Michael Heseltine is destined to be remembered as the man who toppled Margaret Thatcher. As his biographer Michael Crick has commented, that is an inadequate way to sum up his legacy. It might be more serious-minded to recall him as the man who abolished the poll tax and devised its replacement, the council tax, an impost so inoffensive it has hardly been mentioned. That would also do him less than justice, however, as a piece of mere administration with no bearing on his central ambitions.
It would be more fitting for Mr Heseltine to be remembered as Britain's first and last Gaullist. He is a man who wants to leave monuments, from his arboretum at Thenford to the Millennium Dome and the linear expansion of London eastward along the Thames. He is a politician of the grand project, the champion of national - and European - prestige ventures such as Concorde, the European Space Agency and Westland helicopters.
Whatever the ultimate value to the nation of his legacy - and much of it must be rated doubtful - it cannot be denied that he will leave his mark. He opened the A40(M), the Westway, London's only elevated motorway. He twirled the Mace. His flamboyance made him a natural subject for cartoonists and satirists, bequeathing to the nation an unmatched collection of weak Tarzan jokes. And the legacy of his challenge to Mrs Thatcher was John Major's dismally long-lasting premiership.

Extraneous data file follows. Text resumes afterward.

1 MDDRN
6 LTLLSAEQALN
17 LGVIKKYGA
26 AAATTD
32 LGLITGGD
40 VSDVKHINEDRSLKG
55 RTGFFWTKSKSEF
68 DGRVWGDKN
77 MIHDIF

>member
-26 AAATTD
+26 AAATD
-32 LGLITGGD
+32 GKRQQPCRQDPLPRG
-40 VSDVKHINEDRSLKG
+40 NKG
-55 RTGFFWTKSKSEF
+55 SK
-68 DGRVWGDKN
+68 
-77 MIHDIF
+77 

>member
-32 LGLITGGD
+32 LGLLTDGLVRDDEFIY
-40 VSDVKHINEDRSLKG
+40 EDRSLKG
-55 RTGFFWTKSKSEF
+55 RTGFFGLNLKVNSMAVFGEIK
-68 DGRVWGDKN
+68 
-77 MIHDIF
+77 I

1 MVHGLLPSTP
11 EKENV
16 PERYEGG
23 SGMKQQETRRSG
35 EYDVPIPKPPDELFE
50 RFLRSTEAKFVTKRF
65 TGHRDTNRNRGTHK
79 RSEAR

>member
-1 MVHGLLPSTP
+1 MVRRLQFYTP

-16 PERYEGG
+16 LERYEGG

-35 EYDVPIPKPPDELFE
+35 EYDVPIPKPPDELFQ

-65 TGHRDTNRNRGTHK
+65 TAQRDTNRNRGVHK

However, he played a part in moderating some of the excesses of Thatcherism with which he was initially identified. He worked hard in Liverpool after the Toxteth riots to try to tackle the problems of inner-city deprivation. The models of partnership between public and private sectors that he devised there are now taken for granted. He took a large share of the responsibility for transforming another deprived urban landscape, in London's Docklands, as part of an even grander scheme - so grand as to be grandiose - for the east Thames corridor. That is some monument, but whether it represented the best use of public money must be doubted, even from this newspaper's vantage point in Canary Wharf.
But he is an attractive figure, with an engaging belief in the power of politicians to move mountains, including mountains of social misery. And he has an instinctive understanding of statecraft - something a bit grander than the mere politics practised by William Hague and Tony Blair.
His departure from the Commons at the next election will leave the Conservative Party looking smaller than ever.Reuse content